8. A state insurance commission estimates that 13% of all motorists in its state are uninsured. Suppose this proportion is valid. Find the probability that in a random sample of 50 motorists, at least 5 will be uninsured. You may assume that the normal distribution applies.

9. An outside financial auditor has observed that about 4% of all documents he examines contain an error of some sort. Assuming this proportion to be accurate, find the probability that a random sample of 700 documents will contain at least 30 with some sort of error. You may assume that the normal distribution applies.

10. Suppose 7% of all households have no home telephone but depend completely on cell phones. Find the probability that in a random sample of 450 households, between 25 and 35 will have no home telephone. You may assume that the normal distribution applies.

1. Some countries allow individual packages of prepackaged goods to weigh less than what is stated on the package, subject to certain conditions, such as the average of all packages being the stated weight or greater. Suppose that one requirement is that at most 4% of all packages marked 500 grams can weigh less than 490 grams. Assuming that a product actually meets this requirement, find the probability that in a random sample of 150 such packages the proportion weighing less than 490 grams is at least 3%. You may assume that the normal distribution applies.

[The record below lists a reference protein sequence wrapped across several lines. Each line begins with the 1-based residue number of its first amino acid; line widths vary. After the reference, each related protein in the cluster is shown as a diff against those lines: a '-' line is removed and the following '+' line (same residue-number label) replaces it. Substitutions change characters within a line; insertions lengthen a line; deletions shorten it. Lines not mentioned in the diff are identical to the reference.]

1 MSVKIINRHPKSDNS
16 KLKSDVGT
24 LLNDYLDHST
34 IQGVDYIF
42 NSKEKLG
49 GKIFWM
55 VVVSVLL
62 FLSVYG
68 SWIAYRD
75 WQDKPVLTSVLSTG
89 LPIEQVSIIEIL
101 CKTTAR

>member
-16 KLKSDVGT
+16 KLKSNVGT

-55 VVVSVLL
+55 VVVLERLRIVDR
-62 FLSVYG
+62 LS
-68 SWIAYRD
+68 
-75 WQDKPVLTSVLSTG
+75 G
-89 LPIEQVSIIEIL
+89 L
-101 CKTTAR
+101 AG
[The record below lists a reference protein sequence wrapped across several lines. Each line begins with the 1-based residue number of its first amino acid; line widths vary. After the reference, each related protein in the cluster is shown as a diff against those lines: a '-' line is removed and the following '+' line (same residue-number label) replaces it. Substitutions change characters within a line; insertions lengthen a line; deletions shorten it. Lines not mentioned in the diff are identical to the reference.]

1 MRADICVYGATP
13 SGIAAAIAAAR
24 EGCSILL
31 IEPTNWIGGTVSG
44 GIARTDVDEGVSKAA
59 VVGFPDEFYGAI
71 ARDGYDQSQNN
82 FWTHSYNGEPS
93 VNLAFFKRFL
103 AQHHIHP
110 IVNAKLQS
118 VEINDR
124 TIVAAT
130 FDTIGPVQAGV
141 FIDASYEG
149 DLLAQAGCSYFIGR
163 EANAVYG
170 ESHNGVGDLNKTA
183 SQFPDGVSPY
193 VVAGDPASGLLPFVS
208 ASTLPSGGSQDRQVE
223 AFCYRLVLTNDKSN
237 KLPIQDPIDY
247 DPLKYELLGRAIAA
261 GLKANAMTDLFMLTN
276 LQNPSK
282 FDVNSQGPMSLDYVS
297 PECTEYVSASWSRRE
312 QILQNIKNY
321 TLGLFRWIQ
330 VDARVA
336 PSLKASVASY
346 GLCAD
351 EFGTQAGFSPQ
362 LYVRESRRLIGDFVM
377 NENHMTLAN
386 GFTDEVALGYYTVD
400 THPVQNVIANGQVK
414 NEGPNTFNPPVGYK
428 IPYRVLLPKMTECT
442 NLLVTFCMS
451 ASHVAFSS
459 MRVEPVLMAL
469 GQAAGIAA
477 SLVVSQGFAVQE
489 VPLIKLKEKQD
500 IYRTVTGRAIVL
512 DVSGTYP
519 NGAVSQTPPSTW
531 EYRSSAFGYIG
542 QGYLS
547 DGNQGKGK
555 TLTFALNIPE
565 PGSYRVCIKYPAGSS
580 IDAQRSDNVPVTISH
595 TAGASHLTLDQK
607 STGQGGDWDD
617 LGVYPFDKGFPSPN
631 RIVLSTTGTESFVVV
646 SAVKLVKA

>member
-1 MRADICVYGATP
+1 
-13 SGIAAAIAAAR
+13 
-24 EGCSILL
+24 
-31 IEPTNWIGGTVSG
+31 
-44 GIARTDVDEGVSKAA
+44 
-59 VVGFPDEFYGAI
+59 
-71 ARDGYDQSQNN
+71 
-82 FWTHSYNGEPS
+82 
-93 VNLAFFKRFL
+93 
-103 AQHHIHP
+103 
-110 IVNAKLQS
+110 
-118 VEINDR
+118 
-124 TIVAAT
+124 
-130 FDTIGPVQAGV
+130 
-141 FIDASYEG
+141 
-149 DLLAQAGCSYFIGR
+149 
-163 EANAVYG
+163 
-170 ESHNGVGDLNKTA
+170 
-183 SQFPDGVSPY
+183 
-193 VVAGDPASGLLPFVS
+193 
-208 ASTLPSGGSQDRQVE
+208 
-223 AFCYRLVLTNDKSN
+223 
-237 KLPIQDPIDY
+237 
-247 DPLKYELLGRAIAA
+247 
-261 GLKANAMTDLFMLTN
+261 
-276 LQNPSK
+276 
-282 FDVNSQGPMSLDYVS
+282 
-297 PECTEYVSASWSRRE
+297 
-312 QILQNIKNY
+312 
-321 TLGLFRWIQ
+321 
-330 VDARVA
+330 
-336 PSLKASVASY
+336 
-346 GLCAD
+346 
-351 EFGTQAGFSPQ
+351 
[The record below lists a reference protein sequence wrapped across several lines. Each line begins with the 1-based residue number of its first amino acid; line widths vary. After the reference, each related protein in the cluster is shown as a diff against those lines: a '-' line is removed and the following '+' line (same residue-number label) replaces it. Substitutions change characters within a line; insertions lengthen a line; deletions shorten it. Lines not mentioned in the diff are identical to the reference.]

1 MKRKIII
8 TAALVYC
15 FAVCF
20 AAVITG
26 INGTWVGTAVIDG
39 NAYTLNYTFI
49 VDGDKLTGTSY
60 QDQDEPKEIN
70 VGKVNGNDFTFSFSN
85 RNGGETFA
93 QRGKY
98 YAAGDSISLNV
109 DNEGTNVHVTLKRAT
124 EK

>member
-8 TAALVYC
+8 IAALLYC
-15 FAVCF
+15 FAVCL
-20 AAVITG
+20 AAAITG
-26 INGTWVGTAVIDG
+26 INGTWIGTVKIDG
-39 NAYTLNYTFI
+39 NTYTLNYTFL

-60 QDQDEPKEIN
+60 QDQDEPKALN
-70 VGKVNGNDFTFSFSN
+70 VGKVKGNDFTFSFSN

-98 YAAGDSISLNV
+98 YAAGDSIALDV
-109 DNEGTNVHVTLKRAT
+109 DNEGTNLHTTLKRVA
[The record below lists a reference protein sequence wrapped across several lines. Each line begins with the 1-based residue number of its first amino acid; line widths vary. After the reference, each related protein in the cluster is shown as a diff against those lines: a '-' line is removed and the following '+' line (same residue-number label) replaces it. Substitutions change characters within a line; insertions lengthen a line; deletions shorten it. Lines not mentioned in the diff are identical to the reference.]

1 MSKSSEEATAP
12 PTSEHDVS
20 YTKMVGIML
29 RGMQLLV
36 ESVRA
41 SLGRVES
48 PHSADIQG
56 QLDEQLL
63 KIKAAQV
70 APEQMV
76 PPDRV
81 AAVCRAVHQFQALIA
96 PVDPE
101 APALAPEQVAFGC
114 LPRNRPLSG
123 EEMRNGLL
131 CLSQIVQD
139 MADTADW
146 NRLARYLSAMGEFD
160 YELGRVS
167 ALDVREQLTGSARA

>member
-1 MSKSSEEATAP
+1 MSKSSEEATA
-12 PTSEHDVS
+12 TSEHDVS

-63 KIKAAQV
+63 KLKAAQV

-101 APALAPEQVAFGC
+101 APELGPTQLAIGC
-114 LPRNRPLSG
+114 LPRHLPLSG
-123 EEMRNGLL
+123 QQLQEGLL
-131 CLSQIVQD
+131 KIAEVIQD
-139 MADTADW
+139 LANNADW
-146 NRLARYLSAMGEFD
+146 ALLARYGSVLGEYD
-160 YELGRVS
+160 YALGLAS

2. An economist wishes to investigate whether people are keeping cars longer now than in the past. He knows that five years ago, 38% of all passenger vehicles in operation were at least ten years old. He commissions a study in which 325 automobiles are randomly sampled. Of them, 132 are ten years old or older.

1. Find the sample proportion.
2. Find the probability that, when a sample of size 325 is drawn from a population in which the true proportion is 0.38, the sample proportion will be as large as the value you computed in part (a). You may assume that the normal distribution applies.
3. Give an interpretation of the result in part (b). Is there strong evidence that people are keeping their cars longer than was the case five years ago?
3. A state public health department wishes to investigate the effectiveness of a campaign against smoking. Historically 22% of all adults in the state regularly smoked cigars or cigarettes. In a survey commissioned by the public health department, 279 of 1,500 randomly selected adults stated that they smoke regularly.

1. Find the sample proportion.
2. Find the probability that, when a sample of size 1,500 is drawn from a population in which the true proportion is 0.22, the sample proportion will be no larger than the value you computed in part (a). You may assume that the normal distribution applies.